Windows Enterprise Desktop

Sep 9 2009   11:23AM GMT

Ahhhh! That new-OS Patch Tuesday feeling…



Posted by: Ed Tittel
Tags:
first Windows 7 Patch Tuesday
only minor security updates for Windows 7
Windows 7 updates

It’s been long enough since I started using Windows Vista that I’d forgotten the usual pattern of Windows Update postings on a typical “Patch Tuesday” (the first Tuesday of each month is when Microsoft releases all in-cycle security updates, plus a monthly reworking of the Windows Malicious Software Removal Tool and the Office Outlook Junk Email Filter) early in the OS lifecycle. This morning’s updates came as a pleasant surprise (though I did have to turn off the 31 language packs that always show up early in each lifecycle).

Windows 7's First Patch Tuesday

Windows 7 Gets Its First Patch Tuesday

Even more pleasantly surprising, a quick look at my complete update history so far shows only seven “real Windows updates” amidst a list of 34 total items — most of the others are Office related, though some driver updates (my Nvidia GeForce GTX 275, Dell 968 AIO printer, and built-in RealTek GbE interface), Windows Defender definitions (no longer used on my machine), and a few other odds’n'ends also appear.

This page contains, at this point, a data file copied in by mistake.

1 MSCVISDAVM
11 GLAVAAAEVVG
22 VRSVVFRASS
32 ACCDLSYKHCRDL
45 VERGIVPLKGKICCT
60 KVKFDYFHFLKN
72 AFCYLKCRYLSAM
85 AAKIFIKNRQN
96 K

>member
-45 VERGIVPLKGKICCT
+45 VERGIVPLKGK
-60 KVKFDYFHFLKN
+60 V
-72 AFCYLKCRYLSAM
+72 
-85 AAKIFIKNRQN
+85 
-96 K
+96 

My complete Windows Update history so far

My complete Windows Update history so far

Of course, it can’t stay this way for too long, and only time will tell if the relative incidence of security updates is lesser or greater than Vista at the same times in their relative lifecycles. At this point, however, the relative lack of clutter is exhilarating (though the number of MS Office 2007 updates portends what we’re likely to see for Windows 7 in a couple of years). With only the Silverlight update (KB 974331) counting as a real security update for Windows 7 Patch Tuesday activity so far, and a couple of IE 8 updates in the mix, we haven’t really seen a significant vulnerability in Windows 7 to date. Alas, history also teaches that it’s just a matter of time before Windows 7 adds more security updates as it also becomes a more regular target for exploits, and a more intense focus for the search for vulnerabilities.

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